Tipsycatlover
11-13-2011, 02:51 PM
You're starting to sound like someone that might abuse children.
You do realize that most of these kids with the drinking problems
in the military are in the 18-20 range, barely dry behind the ears.
Beating them "to teach a lesson" sounds kinda Russianesque to me.

It worked quite well though didn't it? Having their peers show them right from wrong worked very well. Much better and faster than a few years of counseling. If you are concerned that 18 and 19 year olds should not be subject to child abuse, maybe the military isn't the right place for such children.

Kay
11-13-2011, 02:56 PM
Back to the original story, what I speculate happened is that the one guy
went out on a Saturday night, stumbles in drunk. His roommate starts
trying to lecture him about it, the drunk guy gets mad and they go to blows.
The drunk not realizing it goes too far, then suddenly sees that he's killed
his friend. The realization of that is too much, so he goes up and hurls
himself off the 3rd floor trying to commit suicide over what he just did.

The dead guy graduated high school in 2010. So he's only about 19 and
I'm assuming that the other guy was about the same age. This is something
you might expect in a college frat house. I think it's just a tragedy all the
way around, but something no one could have prepared for or seen coming.

Tipsycatlover
11-13-2011, 02:59 PM
Well, if the marines are now nothing more than a college frat house, I'd have to agree with you.

Witmaster
11-13-2011, 03:27 PM
If someone has a drinking problem, drug problem, or beats their wives, they should get all the help they need. Which does not mean that the miitary should be responsible for providing those kinds of social services.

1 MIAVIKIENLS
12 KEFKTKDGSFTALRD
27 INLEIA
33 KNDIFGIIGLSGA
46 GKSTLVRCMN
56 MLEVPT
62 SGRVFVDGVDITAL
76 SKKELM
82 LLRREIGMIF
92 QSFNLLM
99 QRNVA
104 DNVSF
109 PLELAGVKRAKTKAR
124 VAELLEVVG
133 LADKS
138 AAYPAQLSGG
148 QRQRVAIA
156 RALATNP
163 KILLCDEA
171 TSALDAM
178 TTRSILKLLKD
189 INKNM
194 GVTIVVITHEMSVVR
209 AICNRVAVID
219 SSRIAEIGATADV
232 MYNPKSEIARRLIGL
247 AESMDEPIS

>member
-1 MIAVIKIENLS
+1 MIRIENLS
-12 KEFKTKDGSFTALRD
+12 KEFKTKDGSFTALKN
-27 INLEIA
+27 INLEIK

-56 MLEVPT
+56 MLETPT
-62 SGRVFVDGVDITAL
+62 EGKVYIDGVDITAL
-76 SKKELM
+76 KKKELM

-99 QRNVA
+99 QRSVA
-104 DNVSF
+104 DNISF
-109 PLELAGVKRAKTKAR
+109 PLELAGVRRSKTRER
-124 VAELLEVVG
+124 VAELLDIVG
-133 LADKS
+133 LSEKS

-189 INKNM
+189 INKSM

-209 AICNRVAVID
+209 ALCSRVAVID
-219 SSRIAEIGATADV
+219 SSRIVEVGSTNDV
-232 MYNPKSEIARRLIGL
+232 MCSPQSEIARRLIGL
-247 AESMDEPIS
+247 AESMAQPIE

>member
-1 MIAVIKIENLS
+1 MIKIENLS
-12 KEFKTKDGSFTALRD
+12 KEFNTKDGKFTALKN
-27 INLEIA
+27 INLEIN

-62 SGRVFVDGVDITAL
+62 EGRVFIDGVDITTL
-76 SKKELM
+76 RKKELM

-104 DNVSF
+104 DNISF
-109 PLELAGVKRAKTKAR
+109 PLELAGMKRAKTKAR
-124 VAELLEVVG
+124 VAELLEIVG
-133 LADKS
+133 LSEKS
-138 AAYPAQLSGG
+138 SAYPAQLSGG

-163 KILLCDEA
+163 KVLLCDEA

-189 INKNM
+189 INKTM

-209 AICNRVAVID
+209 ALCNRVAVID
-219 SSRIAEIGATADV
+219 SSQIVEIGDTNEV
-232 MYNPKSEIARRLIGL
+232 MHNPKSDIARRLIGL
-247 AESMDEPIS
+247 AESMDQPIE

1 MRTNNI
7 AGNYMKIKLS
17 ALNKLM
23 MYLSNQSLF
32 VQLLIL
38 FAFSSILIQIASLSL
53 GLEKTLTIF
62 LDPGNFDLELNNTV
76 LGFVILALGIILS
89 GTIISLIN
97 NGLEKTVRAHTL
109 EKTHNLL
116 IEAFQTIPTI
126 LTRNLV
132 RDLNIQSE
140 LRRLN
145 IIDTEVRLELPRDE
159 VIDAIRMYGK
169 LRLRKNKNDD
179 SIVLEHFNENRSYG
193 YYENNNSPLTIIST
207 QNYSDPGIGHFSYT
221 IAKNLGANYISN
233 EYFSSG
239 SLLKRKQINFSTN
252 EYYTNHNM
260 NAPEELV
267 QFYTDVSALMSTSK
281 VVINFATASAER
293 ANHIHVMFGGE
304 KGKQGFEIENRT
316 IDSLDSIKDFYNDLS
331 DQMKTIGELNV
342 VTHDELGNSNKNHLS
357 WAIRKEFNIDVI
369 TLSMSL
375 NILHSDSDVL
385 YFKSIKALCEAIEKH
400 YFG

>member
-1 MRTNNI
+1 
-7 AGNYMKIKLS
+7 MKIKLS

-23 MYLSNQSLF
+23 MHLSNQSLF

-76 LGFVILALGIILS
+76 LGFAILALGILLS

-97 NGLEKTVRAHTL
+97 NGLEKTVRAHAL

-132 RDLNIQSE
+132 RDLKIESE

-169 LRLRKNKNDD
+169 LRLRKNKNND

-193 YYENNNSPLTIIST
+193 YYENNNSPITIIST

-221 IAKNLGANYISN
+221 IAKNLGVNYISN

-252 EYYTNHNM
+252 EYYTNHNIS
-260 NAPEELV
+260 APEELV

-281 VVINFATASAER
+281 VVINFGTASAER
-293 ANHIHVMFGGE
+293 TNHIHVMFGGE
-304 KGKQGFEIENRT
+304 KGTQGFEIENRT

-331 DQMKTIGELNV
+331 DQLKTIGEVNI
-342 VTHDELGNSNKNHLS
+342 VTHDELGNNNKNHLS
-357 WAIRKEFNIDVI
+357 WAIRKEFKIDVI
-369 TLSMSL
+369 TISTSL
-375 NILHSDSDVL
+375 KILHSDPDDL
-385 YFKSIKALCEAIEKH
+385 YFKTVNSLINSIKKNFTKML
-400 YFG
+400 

Alas, a great number of veteran's may disagree with you.

After Vietnam, thousands of disturbed and psychologically tortured veterans were essentially "dumped" back into society. Many were addicted to drugs, alcohol and whatever else they could grab hold of to subside their emotional anguish.

I'm sure you realize there is a reason why your father never spoke of his experiences at Normandy. Most veterans who have witnessed the unbridled violence of war share the same sentiments.

Not all people have the same "coping" skills to overcome such trauma. Some find alcohol as a crutch at first... then evolve into dependency. Some need help. Rather than continuing the tradition of "shit-canning" troubled and struggling veterans back into society. The military took ownership of their own, developed programs to assist those in need and that's a good thing. Yes, we (the military) have a responsibility to help our own... even at thier worst.

In the case of this marine who murdered his fellow marine, I really can't believe that his problem was caused by "Combat Stress" or "PTSD". He simply wasn't in long enough to have experienced such things. However, to jump to the conclusion that the entire system is spiraling downward into some sort of emasculated social cesspool is a bit premature.

But here we have the conundrum...

On the one hand, your argument would be to kick his ass and throw him out of the military, On the other hand, who is to say he wouldn't have just killed someone else? Either way... the Military gets blamed.

Like I said previously, we simply don't know enough facts to support any conclusion. All we know is that one marine is tragically dead at the hands of another marine's alcohol-fueled rage.